William Bradley at the blog Incertus takes issue with the recommended "goals" of creative writing instruction for undergraduates as expressed by AWP. The first two goals listed are "An Overview of Literature" and "Expertise in Critical Analysis", while "Understanding of the Elements of a Writer’s Craft" comes in third. Bradley asks:
Does it seem odd to anyone else that "Understanding of the Elements of a Writer's Craft" is listed as the third goal for creative writing instruction? Doesn't it seem like learning how to write should be priority number one? Yes, getting a strong background in literature and honing critical thinking skills are important, but aren't they important in a creative writing class because they help facilitate the goal of students learning how to write?
I do find it odd, but only because I would have thought that by now the AWP would have given in to complaints about requiring literature courses for creative writing degrees and given its approval to craft-driven approaches. This would only be in keeping with the general drift toward "practical" relevance in most undergraduate degree programs, and it's to the AWP's credit that it hasn't yet gone with the flow.
Learning how to write should indeed be the ultimate goal for students in creative writing, but exactly how one would learn this without the widest possible familiarity with literary history and with the basic principles of literary analysis is not at all apparent to me. Students who take "learning how to write" seriously are not learning a set of rules or some generalized standards that simply need to be applied. They are learning how they might eventually write poems that do not just invoke the name of "poetry" as it has been codified into a set of established precepts or write fiction that does not just perform some known variations on the "well-made" story. They can do these things, in my opinion, only when they are relatively familiar with the "tradition" that gives their own work definition and that in turn they hope to revise or modify. (This can certainly be done by any aspiring writer without the mediation of an academic program, although an academic creative writing program should make this encounter with tradition more focused and more organized, or else it really has no useful reason to exist.) And I really don't understand how a "strong background in literature" can "facilitate the goal of students learning how to write" unless it comes first. Otherwise, works of literature are used only for imitation, to illustrate ""pacing" here or "characterization" there.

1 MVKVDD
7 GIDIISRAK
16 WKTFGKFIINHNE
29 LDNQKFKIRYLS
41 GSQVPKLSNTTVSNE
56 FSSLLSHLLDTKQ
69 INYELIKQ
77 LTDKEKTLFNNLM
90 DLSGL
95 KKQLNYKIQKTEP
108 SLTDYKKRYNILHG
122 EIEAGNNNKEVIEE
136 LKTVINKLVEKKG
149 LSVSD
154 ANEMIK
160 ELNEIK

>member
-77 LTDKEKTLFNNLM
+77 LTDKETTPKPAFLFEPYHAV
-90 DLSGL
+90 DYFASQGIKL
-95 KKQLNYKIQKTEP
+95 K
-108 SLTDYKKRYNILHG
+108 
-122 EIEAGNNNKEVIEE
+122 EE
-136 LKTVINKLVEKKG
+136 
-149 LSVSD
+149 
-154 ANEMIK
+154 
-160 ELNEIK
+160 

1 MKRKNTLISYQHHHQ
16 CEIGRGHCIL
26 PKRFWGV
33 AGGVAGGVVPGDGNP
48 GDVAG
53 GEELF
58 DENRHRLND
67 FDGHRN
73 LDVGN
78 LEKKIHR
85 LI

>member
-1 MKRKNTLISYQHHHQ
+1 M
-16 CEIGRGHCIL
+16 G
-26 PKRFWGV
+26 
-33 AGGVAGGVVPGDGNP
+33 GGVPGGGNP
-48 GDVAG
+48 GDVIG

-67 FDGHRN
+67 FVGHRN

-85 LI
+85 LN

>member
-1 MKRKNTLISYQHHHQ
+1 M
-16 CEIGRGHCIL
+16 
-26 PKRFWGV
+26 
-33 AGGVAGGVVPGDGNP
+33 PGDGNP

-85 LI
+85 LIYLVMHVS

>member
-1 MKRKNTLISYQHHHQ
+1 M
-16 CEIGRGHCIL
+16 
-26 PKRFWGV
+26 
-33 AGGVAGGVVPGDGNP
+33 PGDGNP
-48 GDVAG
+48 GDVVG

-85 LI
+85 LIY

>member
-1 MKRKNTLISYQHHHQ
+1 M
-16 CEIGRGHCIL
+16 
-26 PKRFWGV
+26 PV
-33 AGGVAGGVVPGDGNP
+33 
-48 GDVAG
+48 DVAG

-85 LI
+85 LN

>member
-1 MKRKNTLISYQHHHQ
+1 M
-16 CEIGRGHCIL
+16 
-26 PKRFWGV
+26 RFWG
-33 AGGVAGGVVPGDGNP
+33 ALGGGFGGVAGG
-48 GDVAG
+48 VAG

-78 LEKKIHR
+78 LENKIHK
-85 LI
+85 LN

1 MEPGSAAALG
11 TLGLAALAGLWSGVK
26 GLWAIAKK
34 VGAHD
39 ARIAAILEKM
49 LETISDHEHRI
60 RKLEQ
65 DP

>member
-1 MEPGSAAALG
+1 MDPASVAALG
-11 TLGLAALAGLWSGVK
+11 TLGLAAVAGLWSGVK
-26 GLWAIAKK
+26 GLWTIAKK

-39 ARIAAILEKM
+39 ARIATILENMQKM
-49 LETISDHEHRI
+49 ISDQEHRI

To approach creative writing instruction with the assumption that "the elements of craft come first" is to reinforce the idea that "writing" can be reduced to a collection of techniques and devices the student must master in order to become a certified writer. Creative Writing programs probably already do reduce the writing of poetry and fiction to a simple "how-to" process, and perhaps for reasons that at one time, at least, were unavoidable. "An Overview of Literature" and "Critical Analysis" (mostly understood as formal analysis and "close reading") were expected to be at the heart of literary study as offered by most English departments, to which was added "creative writing" as a kind of practicum. Over the past twenty-five years, most English departments have more and more withdrawn from this arrangement, offering less and less of an "overview" in order to concentrate on Theory or Cultural Study, and programs in Creative Writing, both at the undergraduate and the graduate level, are going to have to pick up the slack by providing more critical-literary instruction or else their students will have practically no "background in literature" at all.
One of the first things they should do is to insist that there is no "craft" involved in writing poetry and fiction unless this simply means that both forms have a history that provides us with models of how the form was used at some point in the past. Imitating those models might have some initial pedagogical value, but ulimately the best writers will learn how to discard them. Beyond that, craft becomes only the self-applied anasthetic of literature.